The Geography of LOTRO: Part 3 Filling in the Gaps
I would like to once again return to the matter of the geography of Middle Earth. David Braben, co-creator of seminal video game Elite, called truly open-ended game design and sandbox gaming environments "The Holy Grail" of modern video gaming. He cited games like Elite and the Grand Theft Auto series as early steps in that direction. For many gamers, the idea of being able to freely roam a virtual world without any deliberate restrictions is a very enticing one. For Tolkien fans, the notion of being given complete freedom of movement throughout Middle Earth would be a dream come true. However, due to the way that LOTRO has been designed, Standing Stone Games vision of Middle Earth, although well-conceived is not such an environment.
The latest stable map for LOTRO shows all the various regions that currently feature in the game. Furthermore, the map highlights a significant amount of Middle-earth that does not at present exist within the MMORPG. This includes areas in Eriador such as The Grey Havens, The South Farthing and Tharbad. When looking across the Misty Mountains to Rhovanion, even more noteworthy locations are conspicuously absent. Esgaroth, Mount Gundabad and The Iron Hills spring to mind. Until recently, LOTRO players and Tolkien aficionados have just written off these missing territories. Their omission is due to the realities of developing an MMO, set in a vast Lore filled world. However, more recently new developers Standing Stone Games have indicated that they have a game plan beyond the scope of the book and that there is a possibility of many “blanks” being filled in at a later date.
In the past, Turbine have taken a very practical approach to the way they have developed Middle Earth. The areas that have been included are all there to underpin the story. Regional quest hubs facilitate players advancement, then migrate them to new locations via the narrative. The game mechanic is heavily orientated towards playing through certain areas at specific levels. Simply put, any part of Middle Earth that does not have any relevance to the ongoing epic storyline has been somewhat ignored. Although, there are plenty of explorer deeds to be completed in each area, Turbine never really intended to make the game weighted towards players who simply wished to wander through Middle Earth. Due to the levelling mechanic and region phasing, you cannot simply travel from Ered Luin to Mirkwood just exploring.
Despite these restriction, there is still much to see in LOTRO and clearing regional quest is no guarantee of seeing all that Middle Earth has to offer. If you have a curious nature there are still many nooks and crannies to explore and little embellishments that the developers have added through their love of the source text. There are also scattered around Middle Earth, hidden villages that were created in the early devlopement of the game which were then removed from the final release. In the early days of LOTRO these could still be accessed but it would appear that Turbine have sealed these off now. One example was the hidden Hobbit villages, West of the Shire. There was another on the Western bank of Lake Evendim.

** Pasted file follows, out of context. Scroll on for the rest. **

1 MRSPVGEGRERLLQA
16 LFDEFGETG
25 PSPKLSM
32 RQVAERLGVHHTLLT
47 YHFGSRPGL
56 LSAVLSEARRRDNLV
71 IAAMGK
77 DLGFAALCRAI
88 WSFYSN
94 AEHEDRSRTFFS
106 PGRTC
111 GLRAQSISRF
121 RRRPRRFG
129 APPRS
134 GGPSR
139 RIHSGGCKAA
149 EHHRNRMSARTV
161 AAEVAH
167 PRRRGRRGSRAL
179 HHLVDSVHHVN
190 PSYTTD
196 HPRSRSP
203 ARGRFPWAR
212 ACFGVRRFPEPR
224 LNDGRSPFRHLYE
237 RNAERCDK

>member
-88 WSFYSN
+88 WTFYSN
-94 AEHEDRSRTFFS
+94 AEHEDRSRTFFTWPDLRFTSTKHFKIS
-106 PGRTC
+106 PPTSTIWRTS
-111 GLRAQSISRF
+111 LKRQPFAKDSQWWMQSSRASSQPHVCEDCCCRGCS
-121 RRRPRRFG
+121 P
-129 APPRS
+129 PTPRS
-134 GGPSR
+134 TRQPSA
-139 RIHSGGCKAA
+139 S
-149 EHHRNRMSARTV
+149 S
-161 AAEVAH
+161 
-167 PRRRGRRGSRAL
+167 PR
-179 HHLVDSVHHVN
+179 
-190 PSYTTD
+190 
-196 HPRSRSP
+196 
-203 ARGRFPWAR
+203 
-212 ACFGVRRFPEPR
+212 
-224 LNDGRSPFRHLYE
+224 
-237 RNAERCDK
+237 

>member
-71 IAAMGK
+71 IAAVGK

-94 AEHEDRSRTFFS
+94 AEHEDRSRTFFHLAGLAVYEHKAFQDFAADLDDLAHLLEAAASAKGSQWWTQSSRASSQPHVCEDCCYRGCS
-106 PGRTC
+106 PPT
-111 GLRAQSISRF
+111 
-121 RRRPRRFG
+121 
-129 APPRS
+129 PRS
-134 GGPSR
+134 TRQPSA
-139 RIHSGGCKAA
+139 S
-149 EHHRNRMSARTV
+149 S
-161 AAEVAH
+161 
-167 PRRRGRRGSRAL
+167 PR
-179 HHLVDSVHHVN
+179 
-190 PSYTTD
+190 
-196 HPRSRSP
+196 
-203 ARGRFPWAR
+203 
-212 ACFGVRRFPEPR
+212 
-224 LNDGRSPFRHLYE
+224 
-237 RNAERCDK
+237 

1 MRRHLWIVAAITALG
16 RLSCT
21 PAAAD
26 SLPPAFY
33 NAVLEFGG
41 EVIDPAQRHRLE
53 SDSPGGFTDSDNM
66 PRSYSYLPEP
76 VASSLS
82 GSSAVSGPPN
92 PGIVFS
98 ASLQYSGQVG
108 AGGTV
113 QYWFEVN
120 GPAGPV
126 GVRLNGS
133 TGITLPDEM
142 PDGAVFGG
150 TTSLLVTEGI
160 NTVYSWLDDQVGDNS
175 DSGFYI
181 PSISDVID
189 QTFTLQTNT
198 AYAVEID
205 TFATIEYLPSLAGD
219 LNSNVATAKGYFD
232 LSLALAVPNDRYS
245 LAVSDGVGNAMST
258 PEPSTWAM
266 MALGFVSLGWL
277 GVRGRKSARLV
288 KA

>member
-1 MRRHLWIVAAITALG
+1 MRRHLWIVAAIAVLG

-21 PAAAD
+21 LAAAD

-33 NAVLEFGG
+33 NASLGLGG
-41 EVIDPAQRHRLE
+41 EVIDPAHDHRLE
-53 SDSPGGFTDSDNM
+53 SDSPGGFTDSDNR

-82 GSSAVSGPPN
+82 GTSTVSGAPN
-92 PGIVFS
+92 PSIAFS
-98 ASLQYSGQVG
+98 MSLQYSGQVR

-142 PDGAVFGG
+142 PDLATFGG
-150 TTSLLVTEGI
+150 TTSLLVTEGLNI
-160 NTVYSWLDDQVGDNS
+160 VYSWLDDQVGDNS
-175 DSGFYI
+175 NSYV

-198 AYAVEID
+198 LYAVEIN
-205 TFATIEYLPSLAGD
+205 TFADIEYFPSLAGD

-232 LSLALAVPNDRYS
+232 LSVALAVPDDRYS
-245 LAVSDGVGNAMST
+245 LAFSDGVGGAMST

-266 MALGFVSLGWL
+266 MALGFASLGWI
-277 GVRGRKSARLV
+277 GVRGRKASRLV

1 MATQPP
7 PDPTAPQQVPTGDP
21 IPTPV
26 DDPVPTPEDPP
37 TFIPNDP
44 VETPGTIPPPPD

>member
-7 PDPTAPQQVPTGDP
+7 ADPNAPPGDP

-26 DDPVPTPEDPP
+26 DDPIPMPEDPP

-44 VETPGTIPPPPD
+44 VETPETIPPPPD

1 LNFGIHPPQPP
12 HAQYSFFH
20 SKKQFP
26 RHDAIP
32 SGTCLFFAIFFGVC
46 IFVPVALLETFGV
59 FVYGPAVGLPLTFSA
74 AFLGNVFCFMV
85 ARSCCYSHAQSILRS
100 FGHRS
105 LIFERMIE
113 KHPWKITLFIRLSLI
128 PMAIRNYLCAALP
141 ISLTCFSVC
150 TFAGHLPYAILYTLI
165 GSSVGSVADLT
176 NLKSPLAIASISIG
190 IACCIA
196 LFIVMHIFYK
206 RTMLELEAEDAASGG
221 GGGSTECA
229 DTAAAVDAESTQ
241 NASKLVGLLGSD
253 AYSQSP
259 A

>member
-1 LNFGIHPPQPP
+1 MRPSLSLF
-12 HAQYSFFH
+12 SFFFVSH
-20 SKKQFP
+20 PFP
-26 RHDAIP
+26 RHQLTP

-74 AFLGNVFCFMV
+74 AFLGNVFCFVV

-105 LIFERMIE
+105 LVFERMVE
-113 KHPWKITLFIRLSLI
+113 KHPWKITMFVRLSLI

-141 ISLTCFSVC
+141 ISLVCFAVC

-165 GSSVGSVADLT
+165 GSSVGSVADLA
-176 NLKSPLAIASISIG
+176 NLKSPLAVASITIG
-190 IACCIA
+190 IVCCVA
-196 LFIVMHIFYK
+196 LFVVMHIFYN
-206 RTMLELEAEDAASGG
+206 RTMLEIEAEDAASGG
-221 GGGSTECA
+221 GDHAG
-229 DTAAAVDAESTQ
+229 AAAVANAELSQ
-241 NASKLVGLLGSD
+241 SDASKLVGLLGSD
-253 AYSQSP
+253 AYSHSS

With LOTRO’s increased focus on themed festivals such as Winter-home and new events such as the treasure hunt, there is an opportunity to utilise these vacant areas of Middle Earth. Frostbluff for example seems to be located between Northern Ered Luin and Western Forochel. Furthermore the appearance of new locations and settlements can often now be spotted in advance of these areas being made available. Northcottons farms and Stoneheights were both copiously documented and discussed prior to Update 2 going live.
Although I very much enjoy the world that Turbine, now Standing Stone Games has created, I still find it a little saddening that there are some locations in Middle Earth that I cannot get a chance to visit and discover at present. For instance I would very much like to visit the Elf Towers to the West of The Shire. Whenever I am confronted with a barrier, be it a gate, a convenient range of mountains or cliff face, I always try to look beyond it. I am always curious to know how much landmass the developers actually created. I recently travelled to the South Farthing gate and by adjusting the camera perspective tried to see as much as what was beyond it. The view is very tantalising. In a true sandbox environment the road beyond would ultimately wind a path all the way down to Enedwaith.
As a gamer, I would like to see an MMO that allowed a player to choose a non-combat class and to simply be able to travel, explore, trade and move on again. It would be engaging to find quests and deeds specifically created around such characters, out in the wider world. Placing items or information in obscure locations could be an interesting game mechanic. Obviously, with a game such as LOTRO that now has an established methodology, the likelihood of adapting this may well be impossible , even if the developers were in favour of it. However, despite the restrictions that exist Standing Stone Games vision of Middle Earth still lends itself to a degree of exploration. New events can potentially open up the world. Narrative freedom beyond the end of text, offers even further opportunity. I think that in the years to come we may yet see many of these missing areas coming to life.